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  4. John425 says:

    I read that somewhere along the line Manning has admitted to being the WIkiLeaker. Am I correct on that?

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  5. Trumwill says:

    Manning is about as bad example as you can come by for eliciting sympathy. That doesn’t change the deleterious effects of solitary confinement, though.

    (I find it a bit ironic that you broach this subject on the same day you cite the “hell is other people” quote on Twitter. Intended?)

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  6. george says:

    Has he been convicted? Its hard to believe they could keep him in solitary for seven months without a trial.

    And why forbid exercise?

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  7. James Joyner says:

    @Trumwill: Nah, it was just a natural response to Pearson’s observation. A pithy and famous catch-all beats bitching about specifics.

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  8. Crust says:

    @George:

    Has he been convicted?

    No.

    It’s hard to believe they could keep him in solitary for seven months without a trial.

    That just seems to be how we roll these days.

    And why forbid exercise?

    The same reason he is denied a pillow and sheets. Presumably to try to get him to be more cooperative in going after Assange and/or simple vindictiveness.

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  9. davod says:

    I believe the Haditha Marines were kept in solitary. Mind you, they were also getting the third degree from whoever was investigating the alleged crimes.

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  10. Brian Knapp says:

    If the account is true, it is below the standards we give to any other US citizen, even if they are a child rapist, serial murderer, terrorist, etc.

    Even disciplinary segregation or administrative segregation (23 hr lockdown) allow reading material (not necessarily news), phone calls, legal material, paper, pencils, showers, soap, hygiene materials, exercise (in-cell all you want!) pillow, blanket, mattress, and sometimes special food items (candy, snacks, etc.), and visitation (particularly for those who haven’t been tried). Showers, phone calls, and outside-the-cell exercise happen on the 1hr rec time.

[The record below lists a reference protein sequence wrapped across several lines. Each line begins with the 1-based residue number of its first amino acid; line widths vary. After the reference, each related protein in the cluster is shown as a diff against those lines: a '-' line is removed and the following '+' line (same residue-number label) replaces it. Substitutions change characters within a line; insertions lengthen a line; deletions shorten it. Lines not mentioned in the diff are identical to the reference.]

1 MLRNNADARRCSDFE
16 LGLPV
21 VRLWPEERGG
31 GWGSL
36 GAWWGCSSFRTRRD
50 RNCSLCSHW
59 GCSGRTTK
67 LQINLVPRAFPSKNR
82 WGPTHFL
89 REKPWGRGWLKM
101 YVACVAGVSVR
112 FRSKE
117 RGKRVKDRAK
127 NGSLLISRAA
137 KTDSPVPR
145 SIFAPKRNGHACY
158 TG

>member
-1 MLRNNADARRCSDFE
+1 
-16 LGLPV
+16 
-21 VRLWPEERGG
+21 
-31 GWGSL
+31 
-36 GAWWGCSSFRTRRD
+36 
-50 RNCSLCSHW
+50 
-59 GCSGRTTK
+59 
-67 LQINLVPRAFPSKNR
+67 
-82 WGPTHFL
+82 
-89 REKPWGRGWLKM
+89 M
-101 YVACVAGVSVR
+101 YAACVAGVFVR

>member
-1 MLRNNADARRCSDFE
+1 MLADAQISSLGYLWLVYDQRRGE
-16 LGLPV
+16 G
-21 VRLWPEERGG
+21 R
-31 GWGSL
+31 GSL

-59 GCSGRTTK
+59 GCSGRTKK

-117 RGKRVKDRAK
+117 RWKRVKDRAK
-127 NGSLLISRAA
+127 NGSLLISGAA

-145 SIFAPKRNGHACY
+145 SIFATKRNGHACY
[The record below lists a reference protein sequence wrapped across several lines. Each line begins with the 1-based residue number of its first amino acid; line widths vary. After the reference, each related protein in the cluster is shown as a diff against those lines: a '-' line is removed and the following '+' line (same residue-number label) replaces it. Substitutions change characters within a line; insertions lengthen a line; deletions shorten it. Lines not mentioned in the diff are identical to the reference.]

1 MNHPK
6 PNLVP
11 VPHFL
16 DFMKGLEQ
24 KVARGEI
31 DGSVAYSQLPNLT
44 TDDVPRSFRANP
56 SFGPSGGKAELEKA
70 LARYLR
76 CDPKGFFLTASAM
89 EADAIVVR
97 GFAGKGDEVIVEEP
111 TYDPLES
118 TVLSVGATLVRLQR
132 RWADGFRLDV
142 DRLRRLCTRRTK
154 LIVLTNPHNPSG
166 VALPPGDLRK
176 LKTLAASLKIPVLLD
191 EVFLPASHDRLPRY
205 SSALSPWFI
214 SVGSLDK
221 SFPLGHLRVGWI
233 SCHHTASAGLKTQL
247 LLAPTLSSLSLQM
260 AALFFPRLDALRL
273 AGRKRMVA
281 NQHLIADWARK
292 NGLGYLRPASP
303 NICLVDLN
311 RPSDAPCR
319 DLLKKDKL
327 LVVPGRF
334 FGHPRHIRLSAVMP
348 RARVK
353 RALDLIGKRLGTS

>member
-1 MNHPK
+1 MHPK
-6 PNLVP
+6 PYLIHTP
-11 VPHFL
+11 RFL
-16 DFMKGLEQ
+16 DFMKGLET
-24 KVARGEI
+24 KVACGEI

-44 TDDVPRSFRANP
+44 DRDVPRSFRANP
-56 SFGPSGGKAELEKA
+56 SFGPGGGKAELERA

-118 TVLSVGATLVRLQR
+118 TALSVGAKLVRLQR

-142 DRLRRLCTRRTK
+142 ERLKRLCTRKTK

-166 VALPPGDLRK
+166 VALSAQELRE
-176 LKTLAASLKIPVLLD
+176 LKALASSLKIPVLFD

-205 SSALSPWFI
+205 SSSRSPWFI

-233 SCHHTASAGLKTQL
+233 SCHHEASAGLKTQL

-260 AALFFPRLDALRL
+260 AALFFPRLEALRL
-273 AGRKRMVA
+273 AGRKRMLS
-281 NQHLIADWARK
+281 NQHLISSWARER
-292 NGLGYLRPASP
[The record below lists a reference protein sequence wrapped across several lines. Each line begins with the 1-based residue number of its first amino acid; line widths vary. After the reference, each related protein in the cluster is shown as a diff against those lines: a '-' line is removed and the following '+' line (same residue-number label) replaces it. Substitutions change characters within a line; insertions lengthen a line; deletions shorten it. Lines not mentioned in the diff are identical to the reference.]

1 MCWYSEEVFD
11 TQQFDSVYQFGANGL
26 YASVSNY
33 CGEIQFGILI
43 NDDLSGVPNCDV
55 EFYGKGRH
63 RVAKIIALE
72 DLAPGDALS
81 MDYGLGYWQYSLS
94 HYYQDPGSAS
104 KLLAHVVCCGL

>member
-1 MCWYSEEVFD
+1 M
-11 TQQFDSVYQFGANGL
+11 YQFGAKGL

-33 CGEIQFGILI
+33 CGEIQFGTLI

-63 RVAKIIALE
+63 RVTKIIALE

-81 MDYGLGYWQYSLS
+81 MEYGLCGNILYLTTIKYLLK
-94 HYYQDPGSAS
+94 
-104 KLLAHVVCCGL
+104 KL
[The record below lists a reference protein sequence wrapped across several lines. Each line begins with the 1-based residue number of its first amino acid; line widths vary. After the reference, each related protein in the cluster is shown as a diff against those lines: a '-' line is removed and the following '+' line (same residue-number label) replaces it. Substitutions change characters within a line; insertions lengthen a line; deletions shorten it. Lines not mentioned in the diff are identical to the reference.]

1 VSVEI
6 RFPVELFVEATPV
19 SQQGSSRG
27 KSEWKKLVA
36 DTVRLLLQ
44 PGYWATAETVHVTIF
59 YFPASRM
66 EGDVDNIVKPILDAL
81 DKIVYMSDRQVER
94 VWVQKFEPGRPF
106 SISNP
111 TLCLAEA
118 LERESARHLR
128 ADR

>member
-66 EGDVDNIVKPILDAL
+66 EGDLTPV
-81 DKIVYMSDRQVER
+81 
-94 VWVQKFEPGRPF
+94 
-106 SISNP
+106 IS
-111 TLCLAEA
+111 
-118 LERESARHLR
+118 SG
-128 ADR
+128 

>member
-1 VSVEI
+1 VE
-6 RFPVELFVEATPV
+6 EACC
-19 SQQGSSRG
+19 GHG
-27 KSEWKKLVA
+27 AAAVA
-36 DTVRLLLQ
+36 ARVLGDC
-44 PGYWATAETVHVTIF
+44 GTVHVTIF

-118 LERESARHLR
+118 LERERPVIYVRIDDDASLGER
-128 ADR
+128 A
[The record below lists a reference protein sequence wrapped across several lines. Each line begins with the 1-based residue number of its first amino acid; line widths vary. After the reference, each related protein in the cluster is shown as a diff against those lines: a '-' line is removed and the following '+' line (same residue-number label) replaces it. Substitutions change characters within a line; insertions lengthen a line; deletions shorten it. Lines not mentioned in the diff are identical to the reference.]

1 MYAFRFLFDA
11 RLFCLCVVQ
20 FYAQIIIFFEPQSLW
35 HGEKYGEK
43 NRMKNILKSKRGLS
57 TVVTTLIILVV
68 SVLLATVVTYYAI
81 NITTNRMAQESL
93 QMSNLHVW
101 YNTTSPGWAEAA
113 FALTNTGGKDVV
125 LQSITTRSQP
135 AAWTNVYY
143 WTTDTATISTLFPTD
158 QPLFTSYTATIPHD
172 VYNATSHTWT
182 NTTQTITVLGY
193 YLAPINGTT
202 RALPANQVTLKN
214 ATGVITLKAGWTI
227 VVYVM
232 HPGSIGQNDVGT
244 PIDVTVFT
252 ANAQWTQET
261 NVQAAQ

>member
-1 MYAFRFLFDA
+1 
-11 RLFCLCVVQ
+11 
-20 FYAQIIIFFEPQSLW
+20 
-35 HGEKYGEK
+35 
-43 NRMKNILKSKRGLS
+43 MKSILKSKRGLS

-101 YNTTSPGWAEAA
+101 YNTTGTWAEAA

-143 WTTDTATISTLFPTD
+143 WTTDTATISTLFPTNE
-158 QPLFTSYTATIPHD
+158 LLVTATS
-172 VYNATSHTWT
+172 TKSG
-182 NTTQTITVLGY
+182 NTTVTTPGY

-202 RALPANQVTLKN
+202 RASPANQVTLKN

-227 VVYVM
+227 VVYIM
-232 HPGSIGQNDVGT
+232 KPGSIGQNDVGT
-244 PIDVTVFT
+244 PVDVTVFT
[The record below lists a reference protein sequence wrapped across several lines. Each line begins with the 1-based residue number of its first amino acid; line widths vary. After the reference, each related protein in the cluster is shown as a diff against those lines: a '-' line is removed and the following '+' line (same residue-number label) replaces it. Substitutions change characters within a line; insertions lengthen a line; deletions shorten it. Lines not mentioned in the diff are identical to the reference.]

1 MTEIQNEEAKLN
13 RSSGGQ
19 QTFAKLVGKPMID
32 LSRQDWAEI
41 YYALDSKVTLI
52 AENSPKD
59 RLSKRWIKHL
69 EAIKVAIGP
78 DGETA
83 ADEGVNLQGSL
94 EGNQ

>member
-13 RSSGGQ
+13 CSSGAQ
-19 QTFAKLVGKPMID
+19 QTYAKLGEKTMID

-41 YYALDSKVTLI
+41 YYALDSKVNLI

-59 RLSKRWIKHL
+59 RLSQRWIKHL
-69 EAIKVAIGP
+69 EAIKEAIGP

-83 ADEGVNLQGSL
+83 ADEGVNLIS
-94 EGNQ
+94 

Of course, this is based on my experience and study for non-military detention.

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  11. mike says:

    he may get a lot of Article 13 credit for this which is credit for any type of inhumane or degrading treatment – the judge could give him any amount of credit he or she deems worthy

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  12. Al Bullock says:

    Sob sisters are in full attack. In as many countries he would have been taken outside and shot..

    He should be convicted of treason and sent to the military wing of Leavenworth. After several momths of gang rape he will be crying for solitary.

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  13. An Interested Party says:

    “In as many countries he would have been taken outside and shot..”

    Yes, of course, because we should aspire to the great heights of places like Iran, China, or Russia…

    “After several momths of gang rape he will be crying for solitary.”

    That sure would teach him, wouldn’t it? Nothing like a little gang rape to serve as “justice”…

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  14. michael reynolds says:

    Bullock:

    I don’t know if you’re just some sniveling teenager trying to sound like a man, or just a pathetic, faux-macho douchebag, but either way, if you want to live in a country where the government executes people without trial or arranges gang rape as a punishment for crimes, then by all means move to Iran.

    All you’re doing in the United States of America — the land of the free, the land of law — is stink the place up.

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  15. TG Chicago says:

    Mr. Joyner, why did you need to go to Amanda Marcotte’s twitter to learn about the Atul Gawande article? Greenwald links to and quotes from the exact same article.

    Did you not bother to read the Greenwald article that you’re commenting on? I know his article was “rather long”, but that’s because he likes to put forth an airtight case. He includes substantial evidence to back up his claims. He’s a lawyer, and he blogs like a guy who’s always trying to prove something beyond a reasonable doubt.

    If you want to rebut someone’s article — especially someone as thorough as Greenwald — you’d be wise to actually read the whole thing. Otherwise you might look a bit foolish.

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  16. TG Chicago says: